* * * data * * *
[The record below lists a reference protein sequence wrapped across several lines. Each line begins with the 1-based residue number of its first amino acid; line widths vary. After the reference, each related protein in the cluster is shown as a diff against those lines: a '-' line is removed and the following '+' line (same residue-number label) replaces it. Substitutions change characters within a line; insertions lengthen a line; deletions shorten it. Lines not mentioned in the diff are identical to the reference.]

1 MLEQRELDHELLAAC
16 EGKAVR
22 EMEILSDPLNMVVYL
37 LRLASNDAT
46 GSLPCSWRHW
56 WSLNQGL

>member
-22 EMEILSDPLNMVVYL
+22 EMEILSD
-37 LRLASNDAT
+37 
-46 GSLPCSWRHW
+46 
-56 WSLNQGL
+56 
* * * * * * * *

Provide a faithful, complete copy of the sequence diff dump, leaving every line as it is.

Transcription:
[The record below lists a reference protein sequence wrapped across several lines. Each line begins with the 1-based residue number of its first amino acid; line widths vary. After the reference, each related protein in the cluster is shown as a diff against those lines: a '-' line is removed and the following '+' line (same residue-number label) replaces it. Substitutions change characters within a line; insertions lengthen a line; deletions shorten it. Lines not mentioned in the diff are identical to the reference.]

1 MLEQRELDHELLAAC
16 EGKAVR
22 EMEILSDPLNMVVYL
37 LRLASNDAT
46 GSLPCSWRHW
56 WSLNQGL

>member
-22 EMEILSDPLNMVVYL
+22 EMEILSD
-37 LRLASNDAT
+37 
-46 GSLPCSWRHW
+46 
-56 WSLNQGL
+56 